Apple: from icon to product
With the bumpy launch of the iPhone 5, and the underwhelming response to the new Apple iPad mini, attention has again been drawn to difference between Apple the brand and Apple the icon.
Under Steve Job's larger than life leadership, Apple was not just another Hi Tech company making vast amounts of money; it was a beacon of light in the murky waters of American big business. Apple was the company that stood apart. It produced products that the market did not even know it wanted. Jobs was seen as a visionary who embodied style, design and product excellence with products which one wanted to own. An Apple did not just sit on your desk and get its keys smacked, you loved the shiny aluminium sculptures which improved your living experience and made you feel good. Apples were cherished, not owned.
In the past, when Apple announced a new product, the market was excited to see what innovative new offerings the company would release to it devoted followers. Every new product had something remarkable and revolutionary which upset the technology playing fields and had competitors scrambling to play catch-up with hastily put together attempts at matching the latest from Apple.
Jobs wouldn't have allowed it
But things have changed in the last 12 months. Apple has become the largest corporation in the world. It has made massive inroads in China where sales will soon exceed sales in America. Currently China accounts for 15% of Apple's total revenue. Demand is for the Apple brand, not necessarily the vision which was part of Steve Job's dream.
Research firm IDC says Apple has 16.9% of the global smartphone market, with 68% of the market held by makers of Android phones, led by Samsung.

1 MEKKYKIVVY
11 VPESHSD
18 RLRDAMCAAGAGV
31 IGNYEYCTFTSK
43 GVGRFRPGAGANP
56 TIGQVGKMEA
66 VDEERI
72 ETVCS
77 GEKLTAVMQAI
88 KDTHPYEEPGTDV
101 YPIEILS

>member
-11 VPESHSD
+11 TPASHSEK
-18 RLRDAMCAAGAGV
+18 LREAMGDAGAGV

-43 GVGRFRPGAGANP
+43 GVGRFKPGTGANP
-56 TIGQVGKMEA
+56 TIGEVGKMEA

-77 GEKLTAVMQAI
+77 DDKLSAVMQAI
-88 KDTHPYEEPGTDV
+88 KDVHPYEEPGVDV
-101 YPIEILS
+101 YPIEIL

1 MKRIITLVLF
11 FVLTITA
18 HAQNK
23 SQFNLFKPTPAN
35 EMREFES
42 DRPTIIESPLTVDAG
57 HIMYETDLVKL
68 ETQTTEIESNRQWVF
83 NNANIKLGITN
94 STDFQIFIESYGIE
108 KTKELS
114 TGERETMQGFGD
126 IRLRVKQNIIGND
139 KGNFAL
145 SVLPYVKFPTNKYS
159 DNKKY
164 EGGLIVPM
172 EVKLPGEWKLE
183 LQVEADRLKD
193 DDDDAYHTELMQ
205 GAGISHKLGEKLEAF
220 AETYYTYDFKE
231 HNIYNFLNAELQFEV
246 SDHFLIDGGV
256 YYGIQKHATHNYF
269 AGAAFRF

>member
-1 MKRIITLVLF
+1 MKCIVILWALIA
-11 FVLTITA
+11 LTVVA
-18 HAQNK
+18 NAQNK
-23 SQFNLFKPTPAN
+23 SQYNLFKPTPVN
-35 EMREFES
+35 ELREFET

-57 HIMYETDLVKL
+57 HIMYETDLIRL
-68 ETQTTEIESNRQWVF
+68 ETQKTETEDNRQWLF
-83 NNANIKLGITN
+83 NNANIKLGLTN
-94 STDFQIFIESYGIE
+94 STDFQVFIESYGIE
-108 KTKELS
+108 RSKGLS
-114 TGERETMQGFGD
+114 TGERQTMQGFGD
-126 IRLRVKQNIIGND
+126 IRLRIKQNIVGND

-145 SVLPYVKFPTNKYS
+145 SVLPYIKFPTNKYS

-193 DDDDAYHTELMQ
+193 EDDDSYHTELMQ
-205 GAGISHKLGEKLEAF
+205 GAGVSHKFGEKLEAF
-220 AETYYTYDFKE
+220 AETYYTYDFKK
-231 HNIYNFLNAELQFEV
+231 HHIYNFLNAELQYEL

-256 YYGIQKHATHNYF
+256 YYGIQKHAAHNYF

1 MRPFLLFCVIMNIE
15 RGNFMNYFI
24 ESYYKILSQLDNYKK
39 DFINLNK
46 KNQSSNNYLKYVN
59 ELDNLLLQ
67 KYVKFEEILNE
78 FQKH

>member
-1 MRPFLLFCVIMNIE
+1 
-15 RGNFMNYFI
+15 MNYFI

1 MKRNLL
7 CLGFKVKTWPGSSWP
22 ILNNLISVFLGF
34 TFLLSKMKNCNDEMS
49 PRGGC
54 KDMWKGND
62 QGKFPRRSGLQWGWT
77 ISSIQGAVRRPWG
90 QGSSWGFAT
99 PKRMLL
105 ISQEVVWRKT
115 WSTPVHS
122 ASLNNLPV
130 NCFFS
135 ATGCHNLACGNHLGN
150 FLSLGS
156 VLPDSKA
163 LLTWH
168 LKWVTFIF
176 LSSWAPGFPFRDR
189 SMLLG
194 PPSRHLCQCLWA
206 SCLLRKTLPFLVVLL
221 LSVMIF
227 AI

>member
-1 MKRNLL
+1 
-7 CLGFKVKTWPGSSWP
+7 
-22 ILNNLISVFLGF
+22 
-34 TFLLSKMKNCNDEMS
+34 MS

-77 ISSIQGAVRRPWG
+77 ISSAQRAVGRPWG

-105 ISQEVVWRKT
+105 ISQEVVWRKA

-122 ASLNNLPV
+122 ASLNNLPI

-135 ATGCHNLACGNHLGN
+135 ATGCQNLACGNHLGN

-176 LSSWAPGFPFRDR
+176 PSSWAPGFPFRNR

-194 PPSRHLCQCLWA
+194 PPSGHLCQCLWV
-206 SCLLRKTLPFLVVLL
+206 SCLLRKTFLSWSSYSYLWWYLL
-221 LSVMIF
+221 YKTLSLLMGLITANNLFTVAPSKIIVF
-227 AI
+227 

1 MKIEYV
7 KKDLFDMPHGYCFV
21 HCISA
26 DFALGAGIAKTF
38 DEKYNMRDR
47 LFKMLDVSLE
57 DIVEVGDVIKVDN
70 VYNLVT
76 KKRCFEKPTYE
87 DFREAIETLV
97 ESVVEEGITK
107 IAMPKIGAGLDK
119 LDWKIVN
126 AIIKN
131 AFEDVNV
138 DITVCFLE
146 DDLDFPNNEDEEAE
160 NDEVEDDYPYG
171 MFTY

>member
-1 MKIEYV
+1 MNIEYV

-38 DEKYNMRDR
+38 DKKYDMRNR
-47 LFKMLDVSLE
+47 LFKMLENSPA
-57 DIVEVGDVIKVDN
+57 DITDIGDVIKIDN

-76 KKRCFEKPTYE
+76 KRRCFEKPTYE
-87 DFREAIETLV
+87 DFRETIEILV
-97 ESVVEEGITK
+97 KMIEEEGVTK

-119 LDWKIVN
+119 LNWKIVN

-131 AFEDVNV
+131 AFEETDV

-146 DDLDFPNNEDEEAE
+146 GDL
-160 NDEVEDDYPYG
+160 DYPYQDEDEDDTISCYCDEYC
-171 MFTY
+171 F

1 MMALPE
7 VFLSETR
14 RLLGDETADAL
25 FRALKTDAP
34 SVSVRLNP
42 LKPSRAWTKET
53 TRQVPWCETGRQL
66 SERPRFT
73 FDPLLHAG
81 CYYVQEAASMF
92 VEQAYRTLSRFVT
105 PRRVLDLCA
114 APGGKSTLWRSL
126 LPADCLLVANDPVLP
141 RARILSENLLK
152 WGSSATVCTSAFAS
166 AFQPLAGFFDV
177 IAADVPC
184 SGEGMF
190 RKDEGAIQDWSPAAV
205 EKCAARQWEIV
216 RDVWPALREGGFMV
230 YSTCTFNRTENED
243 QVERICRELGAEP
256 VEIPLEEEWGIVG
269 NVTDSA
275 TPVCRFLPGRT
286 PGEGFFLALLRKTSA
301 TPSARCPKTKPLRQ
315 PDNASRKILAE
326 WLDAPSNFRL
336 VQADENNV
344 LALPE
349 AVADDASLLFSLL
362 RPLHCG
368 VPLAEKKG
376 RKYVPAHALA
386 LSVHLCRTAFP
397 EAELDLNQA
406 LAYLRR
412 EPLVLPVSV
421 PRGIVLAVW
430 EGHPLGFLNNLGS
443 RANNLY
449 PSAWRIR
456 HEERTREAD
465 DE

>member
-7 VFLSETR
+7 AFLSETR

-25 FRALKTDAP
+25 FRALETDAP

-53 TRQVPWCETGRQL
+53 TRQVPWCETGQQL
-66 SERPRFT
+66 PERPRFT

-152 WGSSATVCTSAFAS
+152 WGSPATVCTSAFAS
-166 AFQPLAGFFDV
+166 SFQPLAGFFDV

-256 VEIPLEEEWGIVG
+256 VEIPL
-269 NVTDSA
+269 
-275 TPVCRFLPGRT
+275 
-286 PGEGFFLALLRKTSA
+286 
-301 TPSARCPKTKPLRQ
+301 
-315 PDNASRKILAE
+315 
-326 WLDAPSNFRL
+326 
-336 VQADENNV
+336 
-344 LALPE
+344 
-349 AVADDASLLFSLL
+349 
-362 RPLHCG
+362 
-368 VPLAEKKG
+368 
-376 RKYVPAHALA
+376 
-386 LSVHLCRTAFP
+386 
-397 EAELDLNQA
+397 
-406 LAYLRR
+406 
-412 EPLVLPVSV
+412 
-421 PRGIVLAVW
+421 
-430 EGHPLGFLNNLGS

The dismal offering of the iPad mini shows us a company which is starting to play catch-up to the rest of the market. It would have been unthinkable for Apple under Jobs to be concerned with keeping up with the other players in the market. Jobs had previously shown his lack of interest in Apple bringing out a mini saying that the mini was too small to be used as a tablet and too big to be used as a smartphone. The resultant offering by Apple has been a very big non-event, in spite of the razzmatazz launch. Not one significant new feature. Nothing which sets Apple apart from its competitors. So why would one buy the Apple when the opposition is offering the same package for nearly a thousand rand cheaper. Why indeed? In the past the answer would have been simple. One would buy the latest Apple just because it was an Apple, but this is no longer so simple.
A subtle shift
What has in fact happened is that there has been a subtle shift in the marketplace. Maybe subtle is too gentle a word, but there has been a change. Apple is now bought by people for the same reason they buy Nike or adidas or BMW or Rolex. It is a big brand that resonates with a certain image. It is a product being dreamed up in the marketing department of a company with the objective of selling it to a public who loves brands. This is particularly true in the brand-obsessed East, where Apple sales have rocketed. The sales have been so huge that Apple was caught largely unprepared for the massive demand in Apple products. Fakes and copies are selling everywhere, and people want to have the brand without much concern about quality or performance.
Apple has become a mass market consumer product. The icon has died but the product has risen to soar to great heights. Does Apple mind? Probably not - profits are soaring, shareholders are happy, but one wonders what Steve Jobs would have thought as he looked at Apple becoming just another brand without the specialness which made it the most iconic brand of the 21st Century.
About Lex Faure
Internet Guru at Carpe Diem Productions.
Passionate about technology and the Internet. Also have a great love for film and enjoy watching the classics and interesting films. Follow @goMobiSA